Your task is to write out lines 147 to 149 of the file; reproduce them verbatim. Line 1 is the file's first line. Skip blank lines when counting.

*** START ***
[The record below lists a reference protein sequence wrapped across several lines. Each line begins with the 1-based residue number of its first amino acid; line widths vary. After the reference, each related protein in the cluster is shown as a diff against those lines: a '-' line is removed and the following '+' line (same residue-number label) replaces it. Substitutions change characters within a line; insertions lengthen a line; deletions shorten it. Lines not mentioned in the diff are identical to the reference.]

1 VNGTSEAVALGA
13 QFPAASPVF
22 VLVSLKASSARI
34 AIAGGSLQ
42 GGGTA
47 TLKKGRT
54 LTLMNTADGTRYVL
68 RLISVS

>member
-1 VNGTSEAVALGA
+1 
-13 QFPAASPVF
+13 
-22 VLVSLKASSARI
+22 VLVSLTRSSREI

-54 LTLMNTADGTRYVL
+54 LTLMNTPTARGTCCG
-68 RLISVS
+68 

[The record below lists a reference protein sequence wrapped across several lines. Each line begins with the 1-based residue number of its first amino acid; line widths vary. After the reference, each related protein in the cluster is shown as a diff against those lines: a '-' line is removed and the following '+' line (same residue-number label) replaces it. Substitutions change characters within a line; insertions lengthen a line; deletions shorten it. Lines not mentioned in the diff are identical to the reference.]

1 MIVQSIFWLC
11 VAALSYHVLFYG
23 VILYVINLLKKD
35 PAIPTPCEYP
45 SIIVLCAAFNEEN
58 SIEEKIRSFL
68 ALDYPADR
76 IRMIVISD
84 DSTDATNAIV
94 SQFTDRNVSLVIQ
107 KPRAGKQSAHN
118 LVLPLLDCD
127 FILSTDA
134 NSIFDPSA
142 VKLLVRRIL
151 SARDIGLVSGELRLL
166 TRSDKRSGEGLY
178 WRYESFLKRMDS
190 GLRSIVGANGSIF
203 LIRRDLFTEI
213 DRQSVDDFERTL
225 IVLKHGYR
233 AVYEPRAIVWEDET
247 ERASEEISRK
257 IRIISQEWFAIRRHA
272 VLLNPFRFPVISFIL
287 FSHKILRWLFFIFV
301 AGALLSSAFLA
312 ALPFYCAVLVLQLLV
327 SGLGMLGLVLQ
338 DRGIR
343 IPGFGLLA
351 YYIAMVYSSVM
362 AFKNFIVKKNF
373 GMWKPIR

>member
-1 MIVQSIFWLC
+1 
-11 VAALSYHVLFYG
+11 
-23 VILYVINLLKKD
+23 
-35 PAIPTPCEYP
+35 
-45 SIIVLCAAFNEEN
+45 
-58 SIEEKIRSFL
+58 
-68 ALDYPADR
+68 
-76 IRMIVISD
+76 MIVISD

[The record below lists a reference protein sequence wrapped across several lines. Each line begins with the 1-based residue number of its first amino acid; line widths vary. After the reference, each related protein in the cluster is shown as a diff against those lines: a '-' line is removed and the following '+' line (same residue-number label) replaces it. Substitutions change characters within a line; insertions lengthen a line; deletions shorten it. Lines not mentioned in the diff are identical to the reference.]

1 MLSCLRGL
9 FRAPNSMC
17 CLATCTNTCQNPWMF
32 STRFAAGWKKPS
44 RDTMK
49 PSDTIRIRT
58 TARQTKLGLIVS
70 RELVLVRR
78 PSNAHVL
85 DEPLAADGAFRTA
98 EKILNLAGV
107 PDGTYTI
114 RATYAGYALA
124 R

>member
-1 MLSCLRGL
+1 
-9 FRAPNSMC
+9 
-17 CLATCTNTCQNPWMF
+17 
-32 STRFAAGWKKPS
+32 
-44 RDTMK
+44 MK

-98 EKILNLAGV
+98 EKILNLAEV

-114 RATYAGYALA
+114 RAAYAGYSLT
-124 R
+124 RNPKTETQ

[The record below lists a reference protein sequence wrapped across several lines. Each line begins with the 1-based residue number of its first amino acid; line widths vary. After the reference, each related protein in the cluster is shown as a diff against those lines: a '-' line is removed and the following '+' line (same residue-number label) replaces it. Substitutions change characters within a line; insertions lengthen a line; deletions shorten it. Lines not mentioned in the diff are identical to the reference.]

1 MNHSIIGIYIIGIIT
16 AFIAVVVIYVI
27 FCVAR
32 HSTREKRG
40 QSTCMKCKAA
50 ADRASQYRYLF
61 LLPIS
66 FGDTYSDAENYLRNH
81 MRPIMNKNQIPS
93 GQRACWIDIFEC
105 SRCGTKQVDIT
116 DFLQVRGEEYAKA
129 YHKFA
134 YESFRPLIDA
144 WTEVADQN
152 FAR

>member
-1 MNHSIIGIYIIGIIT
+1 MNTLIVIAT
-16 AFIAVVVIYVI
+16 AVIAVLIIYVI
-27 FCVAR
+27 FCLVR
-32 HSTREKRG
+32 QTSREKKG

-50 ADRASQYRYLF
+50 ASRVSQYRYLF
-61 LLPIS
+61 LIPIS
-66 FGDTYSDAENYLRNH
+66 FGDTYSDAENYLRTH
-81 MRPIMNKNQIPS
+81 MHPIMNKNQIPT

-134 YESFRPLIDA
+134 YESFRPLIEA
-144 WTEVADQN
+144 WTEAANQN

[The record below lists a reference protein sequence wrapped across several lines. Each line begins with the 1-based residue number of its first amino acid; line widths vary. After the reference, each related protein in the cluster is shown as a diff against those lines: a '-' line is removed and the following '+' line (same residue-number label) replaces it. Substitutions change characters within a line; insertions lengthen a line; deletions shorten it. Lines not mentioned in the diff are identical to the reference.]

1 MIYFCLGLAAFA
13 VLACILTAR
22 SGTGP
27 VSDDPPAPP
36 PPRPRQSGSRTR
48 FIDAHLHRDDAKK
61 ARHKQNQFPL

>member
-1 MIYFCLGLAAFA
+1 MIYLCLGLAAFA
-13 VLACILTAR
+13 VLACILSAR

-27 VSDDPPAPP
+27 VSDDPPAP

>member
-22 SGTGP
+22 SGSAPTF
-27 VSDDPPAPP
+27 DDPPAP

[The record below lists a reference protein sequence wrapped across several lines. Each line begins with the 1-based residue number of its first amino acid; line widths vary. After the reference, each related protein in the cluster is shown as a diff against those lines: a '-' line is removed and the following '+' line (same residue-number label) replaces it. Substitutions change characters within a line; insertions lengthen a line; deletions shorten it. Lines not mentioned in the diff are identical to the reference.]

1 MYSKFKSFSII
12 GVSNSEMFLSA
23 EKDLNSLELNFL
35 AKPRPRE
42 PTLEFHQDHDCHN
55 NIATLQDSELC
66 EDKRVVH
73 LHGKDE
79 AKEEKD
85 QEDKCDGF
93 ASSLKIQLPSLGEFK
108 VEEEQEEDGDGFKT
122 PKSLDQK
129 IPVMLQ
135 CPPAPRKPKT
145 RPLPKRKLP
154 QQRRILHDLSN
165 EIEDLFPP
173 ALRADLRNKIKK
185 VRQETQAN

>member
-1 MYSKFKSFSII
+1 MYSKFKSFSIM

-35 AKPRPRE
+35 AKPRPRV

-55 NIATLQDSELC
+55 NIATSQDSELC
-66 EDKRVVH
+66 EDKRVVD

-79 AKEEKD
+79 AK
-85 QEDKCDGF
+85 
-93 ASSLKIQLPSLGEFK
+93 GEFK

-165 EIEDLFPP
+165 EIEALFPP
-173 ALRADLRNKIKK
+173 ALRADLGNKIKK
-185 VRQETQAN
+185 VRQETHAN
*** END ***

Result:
22 SGTGP
27 VSDDPPAPP
36 PPRPRQSGSRTR